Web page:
A Fevers of the Mind Quick-9 Interview with Alycia Pirmohamed

ALYCIA PIRMOHAMED is a Canadian-born poet based in Scotland. Her debut collection, Another Way to Split Water, is published with Polygon (UK) and YesYes Books (US). She is co-founder of the
Scottish BPOC Writers Network and a co-organiser of the Ledbury Poetry Critics. Alycia received an MFA from the University of Oregon and a PhD from the University of Edinburgh, and she currently teaches on the MSt. Creative Writing at the University of Cambridge. She is the recipient of several awards, including a Pushcart Prize, the 2019 CBC Poetry Prize, the 92Y Discovery Poetry Prize, the Ploughshares Emerging Writer’s Award in Poetry, the Gulf Coast Poetry Prize, and the 2020 Edwin Morgan Poetry Award.

Q1: When did you start writing and whom influenced you the most? 

Alycia: I feel like I was always writing. As a child, I wrote stories for my younger sister and my love for
 prose writing continued on into adulthood. I encountered poetry a little differently. What I learned in school never really resonated with me, or at least, never compelled me to attempt writing poetry
 for myself. I actually started writing poetry after joining an online community, a writing forum for teenagers where we’d post and critique each other’s work. This format, seeing poetry written almost
 in real time, was thrilling and opened up a world of possibility for me. It was basically my first workshop experience, and this is probably why I feel community is so integral to my writing practice
 itself. My early influences were writers like Bhanu Kapil (who is still a major influence on my work), Richard Siken, Nazim Hikmet, Derek Walcott, and Brigit Pegeen Kelly. I feel like I still learn from the works of these poets even today. More recently, I’ve been influenced by writers like Sandeep Parmar, Julietta Singh, Aria Aber, Diana Khoi Nguyen, and Dionne Brand. I’m actually constantly reading and finding new influences/inspirations, so this is a difficult question!

Q2: Any pivotal moment when you knew you wanted to be a writer?

Alycia: This moment, if there was one, was probably during my final undergraduate poetry workshop. I decided then to apply for an MFA (even as a bio major!) because I realised I was happiest and most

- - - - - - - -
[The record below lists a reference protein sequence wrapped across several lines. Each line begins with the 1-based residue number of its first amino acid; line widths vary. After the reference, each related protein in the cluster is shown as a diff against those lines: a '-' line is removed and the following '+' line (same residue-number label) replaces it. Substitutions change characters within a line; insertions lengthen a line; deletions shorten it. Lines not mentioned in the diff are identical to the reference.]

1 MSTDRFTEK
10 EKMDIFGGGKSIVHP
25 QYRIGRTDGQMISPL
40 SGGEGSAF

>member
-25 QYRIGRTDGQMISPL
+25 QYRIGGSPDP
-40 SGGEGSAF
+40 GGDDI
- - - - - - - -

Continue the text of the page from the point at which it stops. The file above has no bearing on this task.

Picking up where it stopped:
fulfilled when writing. I also met some of my very best friends, Nico Lachat and Adi Onita, in that workshop and they are still pursuing writing like I am. It was really special and transformative for a
lot of us, I think.

Q3: Who has helped you most with writing and career?

Alycia: To be honest, I have had so much help from so many people I couldn’t really name them all! It really took guidance, kindness and generosity from so many teachers and mentors and friends.

Q4: Where did you grow up and how did that influence you? Have any travels influenced
 your work?

Alycia: I grew up in Alberta, Canada, and I think this has deeply influenced my work. A lot of my poems reflect on and articulate my different formative experiences in cities like Edmonton, and in very
small rural towns like Vilna. I also write a lot about the landscapes present in Alberta – some poems follow journeys or experiences in the Rocky Mountains, or meditate on the long stretches of prairie
that were so prominent where I lived. I hope that Another Way to Split Water echoes with these different spaces; I hope it illustrates the love I have for the land.

In terms of other places influencing my work, I also have an interest in figurative homelands. I’m interested in crafting figurations where physical spaces coexist, where language crosses borders. The
environment of Scotland, where I currently stay, is also present in my work. I find myself drawn to writing about bodies of water here, from rivers to the seaside. I also visited Dar es Salaam with my
father in 2019; this is where he was born, and though this place/those travels are absolutely an undercurrent in this book, I do find it difficult to write about that experience explicitly still. The poems I’ve written that orbit those travels don’t feel right, or they feel forced. I’m still figuring out whether that means I let them go, or if it means the poems are yet to arrive.

Q5: What do you consider your most meaningful work creatively to you?

Alycia:  Although I cherish Another Way to Split Water, because it took so long to put together, and so many years of attention and care, I have to say Second Memory is the most meaningful to me. Writing collaboratively with Pratyusha brought out so much more in my work than would have ever happened alone. Responding to her words ignited different thoughts and prompted me to navigate
material I might already think about often in new and exciting ways. Also, two publishers, Baseline Press and Guillemot Press, created beautiful physical versions of the work. The book feels like a
 special piece, an artefact almost.

Q6: Favorite activities to relax?

Alycia: I love being outdoors and in nature, and especially love camping and hiking. Some of my favourite places include the Rocky Mountains and the Pacific Northwest, and I’ve more recently enjoyed
visiting the east coast of Scotland. Another thing I love to do, and really miss since moving away from home, is have a really good laugh with my sisters.

Q7: What is a favorite line/ stanza/lyric from your writing?

Alycia: ‘Faded’, which was originally published in Glass Poetry Journal, and which opens my collection has